SCIE 4001
Worksheet April 2016
Science Exam Guide - April 2016
SCIE 4001 December 2015 final exam
Point Answers SCIE4001 Final exam December 2015

Worksheet 1

1. Describe, with diagrams, how the particles are organized in solids liquids and gases.

  • Particles in solids are closely packed in rows and columns in three dimensions.
  • The particles maintain their relative positions.
  • Particles in liquids are loosely packed.
  • The particles do not maintain their relative positions and can move about within the bulk of the liquid (bounded by the surfaces of the liquid).

Closed Container

  • Particles in gases are very loosely packed.
  • The particles do not maintain their relative positions and expand to fill the entire closed container.
  • The particles can move about within the container.

Open or No Container

  • Particles in gases are very loosely packed.
  • The particles do not maintain their relative positions and expand outwards constantly escaping from the container.

2. Describe the movement of the particles in solids liquids and gases.

  • Particles in solids can only rotate and vibrate.
  • Particles in liquids can rotate, vibrate and translate within the bulk of the liquid.
  • Particles in gases can rotate, vibrate and translate freely to anywhere.

3. Describe the forces between the particles in solids liquids and gases.

  • Particles in solids have very strong inter-molecular forces.
  • Particles in liquids have strong inter-molecular forces but not as strong as in solids.
  • Particles in gases have little or no inter-molecular forces.



4. Explain how rain water becomes hard.

There are in the main four chemical substances responsible for hardness in water. They are:

  • Calcium hydrogen carbonate
  • Magnesium hydrogen carbonate
  • Calcium sulphate
  • Magnesium sulphate

These chemicals get into the water when water flows over rocks.

Temporary Hard Water

  • When rain falls it reacts with carbon dioxide to form carbonic acid.
  • If this acidic water flows over rocks containing calcium carbonate (limestone) or magnesium carbonate (dolomite) it reacts to produce calcium hydrogen carbonate or magnesium hydrogen carbonate which dissolves in the water.
  • Calcium hydrogen carbonate or magnesium hydrogen carbonate in the water react with soap and inhibits lathering.
  • This kind of hardness is called temporary hardness as it is easily removed by boiling.

Permanent Hard Water

  • If water flows over rocks containing calcium sulphate (chalk, gypsum, alabaster) or magnesium sulphate (epsom salts) it dissolves in the water.
  • Calcium sulphate or magnesium sulphate in the water react with soap and inhibits lathering.
  • This kind of hardness is called permanent hardness as it is NOT removed by boiling.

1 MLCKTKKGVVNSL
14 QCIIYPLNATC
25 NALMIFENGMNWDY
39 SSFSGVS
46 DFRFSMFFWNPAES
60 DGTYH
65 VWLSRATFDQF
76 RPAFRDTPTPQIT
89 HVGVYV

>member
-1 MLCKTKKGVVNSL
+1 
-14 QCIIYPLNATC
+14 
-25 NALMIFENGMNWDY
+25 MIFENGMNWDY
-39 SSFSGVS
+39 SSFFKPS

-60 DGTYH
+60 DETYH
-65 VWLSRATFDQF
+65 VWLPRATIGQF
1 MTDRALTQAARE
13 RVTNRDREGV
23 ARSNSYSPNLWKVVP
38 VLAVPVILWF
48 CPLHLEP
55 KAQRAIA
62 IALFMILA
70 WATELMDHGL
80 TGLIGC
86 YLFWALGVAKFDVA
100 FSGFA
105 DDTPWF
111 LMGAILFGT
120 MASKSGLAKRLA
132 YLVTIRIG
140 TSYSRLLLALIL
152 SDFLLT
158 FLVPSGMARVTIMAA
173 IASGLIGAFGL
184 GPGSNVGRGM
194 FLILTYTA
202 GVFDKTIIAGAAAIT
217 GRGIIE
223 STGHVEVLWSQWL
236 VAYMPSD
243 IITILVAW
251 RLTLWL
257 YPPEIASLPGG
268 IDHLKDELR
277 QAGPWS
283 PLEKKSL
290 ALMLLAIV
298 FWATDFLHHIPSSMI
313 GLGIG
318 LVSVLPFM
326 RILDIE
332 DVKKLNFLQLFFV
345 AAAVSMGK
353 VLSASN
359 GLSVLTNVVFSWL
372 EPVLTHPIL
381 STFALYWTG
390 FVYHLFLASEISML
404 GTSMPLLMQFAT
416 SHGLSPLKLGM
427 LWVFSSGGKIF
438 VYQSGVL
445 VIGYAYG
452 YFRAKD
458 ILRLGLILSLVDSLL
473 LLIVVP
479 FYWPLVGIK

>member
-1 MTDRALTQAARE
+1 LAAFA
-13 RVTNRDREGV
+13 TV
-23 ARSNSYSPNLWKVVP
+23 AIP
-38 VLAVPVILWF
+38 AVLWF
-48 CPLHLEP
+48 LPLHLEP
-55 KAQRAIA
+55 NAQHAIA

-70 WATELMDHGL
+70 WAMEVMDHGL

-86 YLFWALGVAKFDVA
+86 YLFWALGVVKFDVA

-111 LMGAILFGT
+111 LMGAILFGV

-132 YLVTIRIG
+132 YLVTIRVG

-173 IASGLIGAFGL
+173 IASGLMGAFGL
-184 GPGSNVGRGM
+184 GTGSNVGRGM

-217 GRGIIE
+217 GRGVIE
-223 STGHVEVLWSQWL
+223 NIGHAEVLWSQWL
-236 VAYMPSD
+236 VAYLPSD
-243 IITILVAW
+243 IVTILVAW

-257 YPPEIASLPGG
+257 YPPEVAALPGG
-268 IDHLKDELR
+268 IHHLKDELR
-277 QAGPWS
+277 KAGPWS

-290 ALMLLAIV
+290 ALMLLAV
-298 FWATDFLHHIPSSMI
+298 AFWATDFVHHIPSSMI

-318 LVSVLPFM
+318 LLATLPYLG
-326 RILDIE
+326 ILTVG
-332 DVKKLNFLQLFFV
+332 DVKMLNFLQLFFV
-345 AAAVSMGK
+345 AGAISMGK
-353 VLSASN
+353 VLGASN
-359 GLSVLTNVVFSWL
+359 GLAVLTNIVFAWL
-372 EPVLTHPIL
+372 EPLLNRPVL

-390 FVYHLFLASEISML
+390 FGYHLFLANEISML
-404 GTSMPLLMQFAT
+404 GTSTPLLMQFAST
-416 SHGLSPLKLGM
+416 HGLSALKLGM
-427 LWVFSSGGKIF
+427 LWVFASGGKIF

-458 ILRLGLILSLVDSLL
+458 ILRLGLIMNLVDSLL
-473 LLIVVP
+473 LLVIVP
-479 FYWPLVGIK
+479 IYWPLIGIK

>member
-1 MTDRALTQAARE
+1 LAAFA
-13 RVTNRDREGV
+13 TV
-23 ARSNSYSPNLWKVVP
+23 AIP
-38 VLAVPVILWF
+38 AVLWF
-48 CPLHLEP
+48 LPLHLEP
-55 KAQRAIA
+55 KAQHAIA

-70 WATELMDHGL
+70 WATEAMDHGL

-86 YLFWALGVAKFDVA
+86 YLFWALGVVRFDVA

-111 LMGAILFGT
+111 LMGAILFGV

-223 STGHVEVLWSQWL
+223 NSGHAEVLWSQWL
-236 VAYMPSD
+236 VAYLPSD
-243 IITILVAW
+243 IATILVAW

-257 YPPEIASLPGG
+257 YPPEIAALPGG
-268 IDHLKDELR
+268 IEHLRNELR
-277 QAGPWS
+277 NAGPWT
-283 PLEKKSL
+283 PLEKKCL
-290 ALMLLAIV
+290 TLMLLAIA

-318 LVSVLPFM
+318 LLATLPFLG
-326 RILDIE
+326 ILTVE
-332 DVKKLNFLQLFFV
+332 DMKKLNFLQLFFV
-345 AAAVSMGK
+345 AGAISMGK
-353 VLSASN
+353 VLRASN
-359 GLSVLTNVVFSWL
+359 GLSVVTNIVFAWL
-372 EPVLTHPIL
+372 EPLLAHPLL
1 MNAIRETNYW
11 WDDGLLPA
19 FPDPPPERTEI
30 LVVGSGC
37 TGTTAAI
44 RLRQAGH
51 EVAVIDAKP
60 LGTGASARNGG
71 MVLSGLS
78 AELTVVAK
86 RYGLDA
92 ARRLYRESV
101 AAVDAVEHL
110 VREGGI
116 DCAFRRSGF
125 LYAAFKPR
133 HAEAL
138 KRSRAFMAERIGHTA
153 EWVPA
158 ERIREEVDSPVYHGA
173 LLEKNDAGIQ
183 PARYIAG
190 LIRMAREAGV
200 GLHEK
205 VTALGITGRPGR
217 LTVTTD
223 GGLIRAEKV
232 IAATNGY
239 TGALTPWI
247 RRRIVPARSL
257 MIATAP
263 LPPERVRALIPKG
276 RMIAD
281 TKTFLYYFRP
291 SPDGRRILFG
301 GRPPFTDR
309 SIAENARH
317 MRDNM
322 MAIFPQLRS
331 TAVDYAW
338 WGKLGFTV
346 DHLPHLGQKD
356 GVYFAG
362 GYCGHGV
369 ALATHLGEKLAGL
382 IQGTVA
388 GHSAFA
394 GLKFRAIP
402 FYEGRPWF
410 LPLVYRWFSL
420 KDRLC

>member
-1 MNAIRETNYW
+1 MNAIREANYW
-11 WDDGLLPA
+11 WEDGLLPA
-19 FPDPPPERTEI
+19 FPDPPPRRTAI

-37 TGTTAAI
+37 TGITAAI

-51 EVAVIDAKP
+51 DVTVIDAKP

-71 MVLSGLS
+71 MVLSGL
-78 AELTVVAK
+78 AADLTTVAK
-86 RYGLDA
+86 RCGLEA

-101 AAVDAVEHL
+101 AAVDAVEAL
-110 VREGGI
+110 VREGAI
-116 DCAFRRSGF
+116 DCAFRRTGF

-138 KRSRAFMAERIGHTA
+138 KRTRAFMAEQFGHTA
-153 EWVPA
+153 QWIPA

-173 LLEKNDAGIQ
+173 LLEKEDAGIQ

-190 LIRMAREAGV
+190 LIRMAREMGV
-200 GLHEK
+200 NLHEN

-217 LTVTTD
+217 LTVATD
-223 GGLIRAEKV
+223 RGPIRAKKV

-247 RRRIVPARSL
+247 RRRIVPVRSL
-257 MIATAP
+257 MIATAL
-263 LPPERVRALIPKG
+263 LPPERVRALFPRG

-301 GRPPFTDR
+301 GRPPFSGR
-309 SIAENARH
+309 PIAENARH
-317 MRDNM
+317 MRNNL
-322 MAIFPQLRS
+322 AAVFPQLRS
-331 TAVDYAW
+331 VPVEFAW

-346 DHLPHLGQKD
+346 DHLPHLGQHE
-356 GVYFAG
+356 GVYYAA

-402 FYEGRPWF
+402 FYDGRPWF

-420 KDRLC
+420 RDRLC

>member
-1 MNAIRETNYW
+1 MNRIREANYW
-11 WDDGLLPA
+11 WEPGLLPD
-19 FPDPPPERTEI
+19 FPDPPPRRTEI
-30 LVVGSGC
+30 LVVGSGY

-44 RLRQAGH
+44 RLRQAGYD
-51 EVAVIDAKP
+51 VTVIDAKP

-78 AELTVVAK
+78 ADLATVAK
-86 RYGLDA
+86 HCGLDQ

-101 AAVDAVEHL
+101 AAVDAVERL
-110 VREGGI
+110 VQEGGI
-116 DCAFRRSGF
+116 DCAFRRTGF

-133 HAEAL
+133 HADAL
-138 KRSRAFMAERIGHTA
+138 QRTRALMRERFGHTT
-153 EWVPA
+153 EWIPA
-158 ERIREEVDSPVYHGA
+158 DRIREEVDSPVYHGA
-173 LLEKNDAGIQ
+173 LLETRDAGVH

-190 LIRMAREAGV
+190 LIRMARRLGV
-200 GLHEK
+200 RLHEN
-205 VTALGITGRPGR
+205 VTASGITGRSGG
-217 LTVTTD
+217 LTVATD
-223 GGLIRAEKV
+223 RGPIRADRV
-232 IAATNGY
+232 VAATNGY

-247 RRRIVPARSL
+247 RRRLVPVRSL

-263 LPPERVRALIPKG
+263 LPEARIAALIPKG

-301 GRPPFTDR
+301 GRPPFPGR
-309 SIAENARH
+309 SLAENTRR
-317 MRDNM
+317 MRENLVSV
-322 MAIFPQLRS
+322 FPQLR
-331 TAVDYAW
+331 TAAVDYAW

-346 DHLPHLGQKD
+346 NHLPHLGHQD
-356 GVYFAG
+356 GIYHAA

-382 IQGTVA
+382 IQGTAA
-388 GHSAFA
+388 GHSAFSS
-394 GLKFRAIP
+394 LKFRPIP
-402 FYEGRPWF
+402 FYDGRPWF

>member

5. Write a word equation for the formation of hard water.

Any one of the following:

  • calcium hydrogen carbonate + sodium stearate (soap) = calcium stearate (scum) + sodium hydrogen carbonate
  • calcium sulphate + sodium stearate (soap) = calcium stearate (scum) + sodium sulphate
  • magnesium hydrogen carbonate + sodium stearate (soap) = magnesium stearate (scum) + sodium hydrogen carbonate
  • magnesium sulphate + sodium stearate (soap) = magnesium stearate (scum) + sodium sulphate

6. Describe how water is made safe for drinking

Water treated by Utility (WASA)

  • Removal of undissolved (suspended) solids by
    • And initial settling in the dam or ponds where most suspended matter settles out of the water.
    • If there is excess suspended material (referred to as turbidity by WASA) alum may be added to precipitate these materials.
    • Filtration by layers of gravel to remove suspended material and sometimes carbon to remove dissolved pollutants.
    • Addition of chlorine to kill harmful microbes.
  • In many cases no attempt is made to remove dissolved materials from the water. These may include:
    • Dissolved minerals in the water picked up in the ground water or surface run off.
    • Pollutants (liquid and dissolved solids including heavy metals picked up for industrial estates in the catchments area)

Treatment of Water in the Home

  • If the water in the home has not been treated with chlorine or it has become contaminated after its initial treatment the following can be done:
    • Boil water before using as this kills harmful microbes but gives the water a bland taste which can be restored by allowing the water to stand and dissolve air.
    • Treat with very small quantities of chlorine bleach – this is essentially repeating the process done at the treatment plant. The harmful microbes will be killed. The level of chlorine used should not be detectable in the taste – excess chlorine is poisonous
    • Distillation - This process will remove all dissolved materials and kill harmful microbes but is very costly except if solar stills are used.
    • Filtration - Many regular filters will only remove suspended materials leaving harmful microbes and dissolved materials in the water. As such it can give a false sense of security about the water quality consumed. Some specialized filters will remove specific dissolved materials but will leave harmful microbes in the water. Filtration therefore, should not be used as a substitute for chlorination

7. Explain the science behind the process of obtaining the sugar from the sugar cane juice.

  • Sugarcane is crushed and the juice collected.
  • The juice is filtered to remove undissolved solids.
  • As the juice is heated, the water evaporates and it becomes saturated.
  • Sugar crystals begin to form as the water in the saturated solution evaporates.
  • The saturated liquid remaining is called molasses.

8. Explain why fine sugar crystals dissolves faster than lumpy or large crystals of sugar in water.

  • Water acts only on the surface of the solute (sugar) to break the bonds between the molecules in the crystals.
  • When the bonds are broken the particles will enter the spaces between the liquid molecules.